The quality of the third episode of Around the World in 80 Days falls somewhere between the first and the second in my opinion. The structure of the story was fairly similar to that of the previous episode. We meet some new and interesting people, and our heroes find themselves in grave danger.
In a travel tales such as this, these sorts of plot devices are fairly integral to moving the story along. The protagonist and companions find themselves in a desperate situation and must extricate themselves either with the aid or hinderance of the new characters.
In this case the new characters are based on people from real life, most notably Lady Jane Digby. I heartily approve including historical figures in a work fiction of this nature but found myself sadly disappointed in the amount of screen time for Digby. In fact, that is my primary complaint.
This episode of Around the World in 80 Days finds our heroes aboard a ship headed for the Suez Canal with everything seemingly in order but, of course, that changes quickly enough. The ship is delayed by the threat of pirates and they find themselves in the city waiting for a British war ship to escort them to Aden.
At the port our trio spots the scandalous Digby and her husband and ignore them as social outcasts.
Our heroes, led by Fogg, decide to hire camels to cross Saudi Arabia to get to Aden. A distance of some 1500 miles although shortened dramatically for narrative purposes to a three-day trip. Fogg refuses to allow Fix to go as the journey is dangerous. The guide abandons Fogg and Passepartout and only Fix hiring Digby saves our heroes.
They continue on in the desert where Bedouin tribesmen attack and only the quick thinking of Fogg and the marksmanship of Passepartout save the day. Eventually they arrive safely in Aden where the erstwhile fake valet is offered money in order to sabotage the endeavor and seems to agree to the proposal.
Pacing in Around the World in 80 Days
This episode of Around the World in 80 Days suffered from a lack of proper pacing. Parts that needed fleshing out and time sped by in an instant while sections that didn’t require a great deal of effort lingered too long. In addition, Digby and husband, interesting characters to be certain, suffered from a lack of development.
We start on the deck of the steamer headed across the Mediterranean toward the Suez Canal. Valuable time is wasted in watching Passepartout attempt to throw food in his mouth while Fogg and Fix talk about nothing useful. Then, suddenly, they are in a city where we are treated to a long series of expositions.
Fogg complains about the captain delaying the ship because of pirates. There’s Lady Jane Digby and let me tell you all about her. Why didn’t we see the captain explaining the pirate situation to Fogg? Why wasn’t the history Digby told through conversation with Fix later as they are chasing after Fogg? Exposition is lazy and not particularly entertaining. I was extremely bored through the opening sequences.
Finally, the story gets going when Fogg foolishly trusts a local to guide them to Aden for a mere ten pounds. Passepartout is skeptical and fights for Fix to join them but Fogg insists on having his own way despite the fact he can’t even unbutton his shirt properly. I liked this scene because it shows Fogg’s naivete and incompetence as part of the Hero’s Journey.
Left behind, Fix hires Digby and her husband to chase after Fogg. This was the opportunity for us to learn about Digby and her past connection with Fix’s father. An extended scene with Fix, Digby, and her husband to explain all the nuances of their connections seemed in order but we didn’t get it.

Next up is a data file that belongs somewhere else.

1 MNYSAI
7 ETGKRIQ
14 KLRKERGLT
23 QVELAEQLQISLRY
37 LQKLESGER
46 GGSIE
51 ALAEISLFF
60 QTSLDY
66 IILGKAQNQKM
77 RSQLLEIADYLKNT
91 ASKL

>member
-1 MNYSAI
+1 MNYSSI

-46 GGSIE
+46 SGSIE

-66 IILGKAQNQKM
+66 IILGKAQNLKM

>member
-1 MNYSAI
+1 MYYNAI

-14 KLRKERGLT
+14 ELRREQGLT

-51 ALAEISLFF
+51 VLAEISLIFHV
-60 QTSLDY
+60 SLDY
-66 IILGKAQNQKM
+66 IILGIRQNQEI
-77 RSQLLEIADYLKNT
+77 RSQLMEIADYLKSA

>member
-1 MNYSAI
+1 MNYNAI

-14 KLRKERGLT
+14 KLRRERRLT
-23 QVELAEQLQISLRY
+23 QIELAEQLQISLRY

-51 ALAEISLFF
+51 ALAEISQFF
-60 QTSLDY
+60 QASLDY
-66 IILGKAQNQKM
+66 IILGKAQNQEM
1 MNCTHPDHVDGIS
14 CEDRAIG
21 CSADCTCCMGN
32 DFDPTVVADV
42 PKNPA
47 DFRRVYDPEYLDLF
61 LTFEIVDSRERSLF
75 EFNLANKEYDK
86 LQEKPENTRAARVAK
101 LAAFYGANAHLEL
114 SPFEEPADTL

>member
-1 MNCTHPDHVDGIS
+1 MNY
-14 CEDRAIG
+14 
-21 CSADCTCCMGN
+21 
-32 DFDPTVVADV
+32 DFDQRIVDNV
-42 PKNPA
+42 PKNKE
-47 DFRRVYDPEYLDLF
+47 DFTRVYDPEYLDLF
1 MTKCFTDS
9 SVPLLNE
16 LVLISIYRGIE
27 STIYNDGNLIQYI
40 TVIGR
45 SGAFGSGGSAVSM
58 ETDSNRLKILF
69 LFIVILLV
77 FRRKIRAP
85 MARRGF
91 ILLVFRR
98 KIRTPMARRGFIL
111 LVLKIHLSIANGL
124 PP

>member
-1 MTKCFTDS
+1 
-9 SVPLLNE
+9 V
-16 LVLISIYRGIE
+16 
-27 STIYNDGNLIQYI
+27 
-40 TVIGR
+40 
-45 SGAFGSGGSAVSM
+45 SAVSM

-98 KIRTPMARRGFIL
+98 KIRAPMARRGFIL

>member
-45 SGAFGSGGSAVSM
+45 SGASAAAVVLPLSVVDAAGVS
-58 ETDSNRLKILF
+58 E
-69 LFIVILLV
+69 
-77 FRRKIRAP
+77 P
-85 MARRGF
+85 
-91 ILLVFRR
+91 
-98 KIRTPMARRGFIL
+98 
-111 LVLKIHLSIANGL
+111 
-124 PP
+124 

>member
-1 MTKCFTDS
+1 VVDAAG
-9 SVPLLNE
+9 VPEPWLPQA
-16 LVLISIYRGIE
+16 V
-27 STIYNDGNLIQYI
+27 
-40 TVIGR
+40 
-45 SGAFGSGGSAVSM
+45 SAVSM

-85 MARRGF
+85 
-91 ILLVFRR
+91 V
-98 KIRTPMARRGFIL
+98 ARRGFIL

Then we waste more time back in London showing the embarrassing financial situation of Fogg’s friend at the Reform Club. This entire plot line just takes away from the main story of Around the World in 80 Days, that is to say, getting around the world. I shall only briefly mention the improperly arranged Snooker table.
Fogg and Passepartout find themselves abandoned in the desert. We waste a tremendous amount of time watching them slowly bake. The scenes just don’t convey desperate and dangerous. The sandstorm, the looming death. I felt nothing, no sense of danger.
Then, suddenly everyone is rescued. Why not spend most of that time with Fix, and Digby and her husband? They are compelling characters with interesting stories. In episode two we got to spend time with the industrialist and his son.
The best scene happened when Digby’s husband virulently defends her. I found the actor didn’t fit the role in appearance but I absolutely believed this was a proud man who deeply loved his wife. It was largely the only compelling moment of the episode.
Digby tells Fix outright going forward is almost certain death at the hands of Bedouins but suddenly, for reasons I can’t figure out, offers to take them to Aden if that’s what Fix wants. I want Fix to prove her worth to Digby, to show she’s a woman cut from the same cloth, to drive the plot forward.
In any case, the predictable Bedouin attack is handled badly from a cinematographic perspective. Our heroes repeatedly tell us they can’t see the attackers and are firing blindly into the night at the sound of hooves but we, the audience, can see pretty clearly. I guess the decision was made so that we can visually see the actions of the various protagonists.
It seems to me a scene of darkness, thundering hooves, shouts, gunshots, a scream from Fix, confusion, and mayhem was in order. I might have found that dramatic. What I saw was rather dull. I won’t talk about the flammable properties of raw crude oil as the mechanism for Fogg to save the day.
Another decent episode of Around the World in 80 Days. Certainly not compelling or particularly good but watchable and moderately entertaining. I suspect this is what we’ll get the rest of the way.